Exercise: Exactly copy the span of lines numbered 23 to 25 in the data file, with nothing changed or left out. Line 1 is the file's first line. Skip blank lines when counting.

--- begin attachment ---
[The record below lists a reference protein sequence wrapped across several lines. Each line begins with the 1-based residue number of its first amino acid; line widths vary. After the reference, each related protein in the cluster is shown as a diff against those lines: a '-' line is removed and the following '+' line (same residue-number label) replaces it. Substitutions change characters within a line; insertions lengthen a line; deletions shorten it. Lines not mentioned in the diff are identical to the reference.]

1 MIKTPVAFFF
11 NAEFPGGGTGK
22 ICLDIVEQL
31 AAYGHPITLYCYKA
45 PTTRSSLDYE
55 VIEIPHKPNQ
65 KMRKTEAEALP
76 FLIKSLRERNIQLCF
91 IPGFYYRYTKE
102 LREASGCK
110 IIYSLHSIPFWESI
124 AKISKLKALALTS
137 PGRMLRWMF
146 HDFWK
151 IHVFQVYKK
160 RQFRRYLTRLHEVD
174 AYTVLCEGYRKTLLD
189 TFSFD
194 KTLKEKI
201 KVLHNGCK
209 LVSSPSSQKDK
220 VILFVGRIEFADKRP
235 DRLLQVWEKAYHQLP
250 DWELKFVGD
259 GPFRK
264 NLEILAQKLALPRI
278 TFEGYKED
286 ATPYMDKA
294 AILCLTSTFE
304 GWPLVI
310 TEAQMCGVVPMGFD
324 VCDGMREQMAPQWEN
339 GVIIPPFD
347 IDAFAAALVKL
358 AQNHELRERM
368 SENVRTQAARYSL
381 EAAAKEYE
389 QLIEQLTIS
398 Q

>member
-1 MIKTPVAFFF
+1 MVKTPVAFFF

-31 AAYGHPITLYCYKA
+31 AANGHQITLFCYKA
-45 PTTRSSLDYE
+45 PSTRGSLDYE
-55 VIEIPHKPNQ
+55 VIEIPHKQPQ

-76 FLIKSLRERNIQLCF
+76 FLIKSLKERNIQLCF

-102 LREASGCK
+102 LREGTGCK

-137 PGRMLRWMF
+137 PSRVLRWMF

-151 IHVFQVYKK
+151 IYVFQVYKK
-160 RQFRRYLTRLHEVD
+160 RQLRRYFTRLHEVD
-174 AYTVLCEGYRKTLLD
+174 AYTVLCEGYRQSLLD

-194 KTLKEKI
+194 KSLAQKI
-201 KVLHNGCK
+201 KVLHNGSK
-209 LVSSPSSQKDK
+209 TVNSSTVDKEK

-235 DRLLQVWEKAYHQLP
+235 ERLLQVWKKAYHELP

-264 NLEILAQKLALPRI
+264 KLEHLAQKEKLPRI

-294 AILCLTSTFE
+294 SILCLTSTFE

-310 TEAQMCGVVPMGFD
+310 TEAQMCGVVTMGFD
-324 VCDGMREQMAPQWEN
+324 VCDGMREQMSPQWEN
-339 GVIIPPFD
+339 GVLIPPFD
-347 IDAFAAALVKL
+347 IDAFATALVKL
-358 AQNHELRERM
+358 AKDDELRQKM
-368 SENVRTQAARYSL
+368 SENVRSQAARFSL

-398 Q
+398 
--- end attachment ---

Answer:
220 VILFVGRIEFADKRP
235 DRLLQVWEKAYHQLP
250 DWELKFVGD